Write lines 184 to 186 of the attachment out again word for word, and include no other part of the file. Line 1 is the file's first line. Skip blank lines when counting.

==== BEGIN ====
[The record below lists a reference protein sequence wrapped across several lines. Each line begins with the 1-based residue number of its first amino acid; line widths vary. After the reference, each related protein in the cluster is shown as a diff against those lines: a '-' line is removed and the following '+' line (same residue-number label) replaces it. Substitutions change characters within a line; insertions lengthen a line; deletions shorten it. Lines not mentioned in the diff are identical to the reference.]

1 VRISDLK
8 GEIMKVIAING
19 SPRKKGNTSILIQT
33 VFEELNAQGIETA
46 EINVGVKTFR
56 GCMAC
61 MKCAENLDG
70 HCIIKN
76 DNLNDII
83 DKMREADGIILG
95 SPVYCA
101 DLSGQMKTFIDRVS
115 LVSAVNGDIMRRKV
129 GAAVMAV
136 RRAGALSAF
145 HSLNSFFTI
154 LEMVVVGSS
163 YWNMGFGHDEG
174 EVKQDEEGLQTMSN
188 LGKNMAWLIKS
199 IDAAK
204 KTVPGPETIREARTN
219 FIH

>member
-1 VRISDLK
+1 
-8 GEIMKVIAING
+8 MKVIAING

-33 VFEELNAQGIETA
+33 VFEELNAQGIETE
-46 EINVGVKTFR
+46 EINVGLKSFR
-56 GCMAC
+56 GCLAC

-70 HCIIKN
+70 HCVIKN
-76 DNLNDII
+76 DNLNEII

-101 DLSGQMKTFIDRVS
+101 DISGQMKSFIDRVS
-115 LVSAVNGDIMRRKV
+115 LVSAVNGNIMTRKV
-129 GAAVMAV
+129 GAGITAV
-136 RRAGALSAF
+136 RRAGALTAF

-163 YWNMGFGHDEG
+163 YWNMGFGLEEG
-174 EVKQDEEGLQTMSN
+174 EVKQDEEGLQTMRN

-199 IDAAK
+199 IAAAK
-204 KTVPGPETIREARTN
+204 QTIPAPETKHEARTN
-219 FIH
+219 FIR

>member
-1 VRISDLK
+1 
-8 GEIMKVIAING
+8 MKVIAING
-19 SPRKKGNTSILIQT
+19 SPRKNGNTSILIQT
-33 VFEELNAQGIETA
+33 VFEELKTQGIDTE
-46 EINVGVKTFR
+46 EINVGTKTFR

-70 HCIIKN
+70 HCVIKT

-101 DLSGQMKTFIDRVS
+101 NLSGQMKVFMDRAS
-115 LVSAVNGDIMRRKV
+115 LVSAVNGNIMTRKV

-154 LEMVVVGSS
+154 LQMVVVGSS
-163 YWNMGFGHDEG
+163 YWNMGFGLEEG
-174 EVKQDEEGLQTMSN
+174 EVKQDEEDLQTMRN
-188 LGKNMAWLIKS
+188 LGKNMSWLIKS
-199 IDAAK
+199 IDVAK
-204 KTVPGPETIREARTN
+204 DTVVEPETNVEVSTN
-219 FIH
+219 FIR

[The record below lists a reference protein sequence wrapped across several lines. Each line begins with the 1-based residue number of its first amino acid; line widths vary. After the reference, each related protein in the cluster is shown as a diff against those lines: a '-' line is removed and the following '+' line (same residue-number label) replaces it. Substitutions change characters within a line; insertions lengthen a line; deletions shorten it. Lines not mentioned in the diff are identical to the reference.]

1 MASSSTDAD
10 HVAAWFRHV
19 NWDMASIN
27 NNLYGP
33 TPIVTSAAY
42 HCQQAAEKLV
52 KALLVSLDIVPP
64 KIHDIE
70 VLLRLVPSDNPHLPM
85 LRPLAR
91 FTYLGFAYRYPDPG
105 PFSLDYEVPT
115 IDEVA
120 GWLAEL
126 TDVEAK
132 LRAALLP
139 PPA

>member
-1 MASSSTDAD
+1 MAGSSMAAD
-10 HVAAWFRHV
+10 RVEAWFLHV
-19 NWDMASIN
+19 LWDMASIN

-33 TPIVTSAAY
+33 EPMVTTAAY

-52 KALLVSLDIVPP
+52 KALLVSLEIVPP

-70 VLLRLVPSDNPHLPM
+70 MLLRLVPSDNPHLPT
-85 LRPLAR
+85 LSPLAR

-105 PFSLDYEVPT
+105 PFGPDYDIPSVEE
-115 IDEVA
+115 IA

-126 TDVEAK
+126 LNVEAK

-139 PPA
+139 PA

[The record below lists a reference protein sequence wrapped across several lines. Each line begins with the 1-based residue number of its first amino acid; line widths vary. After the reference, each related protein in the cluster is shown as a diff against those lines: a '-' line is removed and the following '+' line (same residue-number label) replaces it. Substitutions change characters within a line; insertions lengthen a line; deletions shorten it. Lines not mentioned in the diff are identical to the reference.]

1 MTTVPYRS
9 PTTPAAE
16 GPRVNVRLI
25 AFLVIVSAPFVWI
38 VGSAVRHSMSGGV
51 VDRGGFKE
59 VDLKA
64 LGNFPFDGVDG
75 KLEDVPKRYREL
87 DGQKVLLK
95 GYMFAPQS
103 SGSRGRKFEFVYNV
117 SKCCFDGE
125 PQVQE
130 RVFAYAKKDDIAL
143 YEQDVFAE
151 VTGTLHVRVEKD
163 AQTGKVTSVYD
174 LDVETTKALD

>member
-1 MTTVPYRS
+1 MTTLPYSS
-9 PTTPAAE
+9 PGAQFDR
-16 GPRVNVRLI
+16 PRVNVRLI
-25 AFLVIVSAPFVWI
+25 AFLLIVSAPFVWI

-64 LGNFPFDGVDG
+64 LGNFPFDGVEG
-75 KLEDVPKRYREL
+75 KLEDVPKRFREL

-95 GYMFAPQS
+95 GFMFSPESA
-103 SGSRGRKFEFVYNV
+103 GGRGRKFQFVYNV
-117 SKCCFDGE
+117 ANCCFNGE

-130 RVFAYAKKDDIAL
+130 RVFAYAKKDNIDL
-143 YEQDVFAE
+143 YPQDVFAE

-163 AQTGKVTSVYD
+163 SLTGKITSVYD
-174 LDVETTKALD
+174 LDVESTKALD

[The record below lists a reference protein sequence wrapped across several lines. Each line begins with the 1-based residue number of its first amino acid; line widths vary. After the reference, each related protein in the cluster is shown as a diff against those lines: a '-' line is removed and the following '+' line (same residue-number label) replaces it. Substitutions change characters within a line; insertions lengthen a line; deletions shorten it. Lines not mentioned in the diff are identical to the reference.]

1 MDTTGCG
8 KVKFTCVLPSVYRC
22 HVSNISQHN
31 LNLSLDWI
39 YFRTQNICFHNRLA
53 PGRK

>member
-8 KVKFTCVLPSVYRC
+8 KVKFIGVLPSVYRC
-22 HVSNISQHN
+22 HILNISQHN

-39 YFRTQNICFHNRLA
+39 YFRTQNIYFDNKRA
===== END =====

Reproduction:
>member
-8 KVKFTCVLPSVYRC
+8 KVKFIGVLPSVYRC